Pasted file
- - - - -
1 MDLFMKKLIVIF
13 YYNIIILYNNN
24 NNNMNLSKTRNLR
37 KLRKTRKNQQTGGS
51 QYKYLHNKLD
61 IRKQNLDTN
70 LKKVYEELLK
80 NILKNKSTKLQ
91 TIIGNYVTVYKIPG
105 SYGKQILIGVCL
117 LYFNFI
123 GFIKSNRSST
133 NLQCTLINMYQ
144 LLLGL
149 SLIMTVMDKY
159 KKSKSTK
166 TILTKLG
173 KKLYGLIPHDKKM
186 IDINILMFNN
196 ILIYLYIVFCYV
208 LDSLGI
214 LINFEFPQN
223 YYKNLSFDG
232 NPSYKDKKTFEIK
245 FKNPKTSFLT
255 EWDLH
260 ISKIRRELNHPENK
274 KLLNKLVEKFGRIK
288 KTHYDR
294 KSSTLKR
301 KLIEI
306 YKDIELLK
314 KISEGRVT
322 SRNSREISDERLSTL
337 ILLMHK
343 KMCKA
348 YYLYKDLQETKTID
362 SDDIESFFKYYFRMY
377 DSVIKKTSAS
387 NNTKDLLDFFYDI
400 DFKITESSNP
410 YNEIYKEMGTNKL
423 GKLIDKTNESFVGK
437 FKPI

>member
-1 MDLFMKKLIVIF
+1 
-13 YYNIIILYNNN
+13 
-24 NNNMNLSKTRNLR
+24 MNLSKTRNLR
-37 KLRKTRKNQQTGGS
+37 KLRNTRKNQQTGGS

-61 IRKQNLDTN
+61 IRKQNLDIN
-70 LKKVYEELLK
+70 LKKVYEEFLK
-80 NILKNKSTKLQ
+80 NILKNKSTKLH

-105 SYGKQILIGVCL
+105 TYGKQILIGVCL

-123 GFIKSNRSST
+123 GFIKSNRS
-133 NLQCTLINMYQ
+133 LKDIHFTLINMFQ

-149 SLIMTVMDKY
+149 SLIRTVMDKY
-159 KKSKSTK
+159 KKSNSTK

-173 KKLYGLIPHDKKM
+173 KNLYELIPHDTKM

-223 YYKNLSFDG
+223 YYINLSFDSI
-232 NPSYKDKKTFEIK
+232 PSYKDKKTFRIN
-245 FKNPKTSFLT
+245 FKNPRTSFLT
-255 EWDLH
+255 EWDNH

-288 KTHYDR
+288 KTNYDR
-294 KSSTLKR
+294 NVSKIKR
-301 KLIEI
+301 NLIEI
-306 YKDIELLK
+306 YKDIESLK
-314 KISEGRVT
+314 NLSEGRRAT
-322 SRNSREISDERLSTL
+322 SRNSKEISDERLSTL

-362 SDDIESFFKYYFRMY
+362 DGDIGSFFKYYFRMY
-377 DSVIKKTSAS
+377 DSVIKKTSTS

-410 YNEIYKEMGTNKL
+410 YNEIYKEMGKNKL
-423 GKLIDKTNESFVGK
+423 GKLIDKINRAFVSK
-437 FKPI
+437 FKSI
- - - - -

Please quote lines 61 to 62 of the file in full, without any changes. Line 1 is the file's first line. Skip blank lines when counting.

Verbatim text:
+105 TYGKQILIGVCL

-123 GFIKSNRSST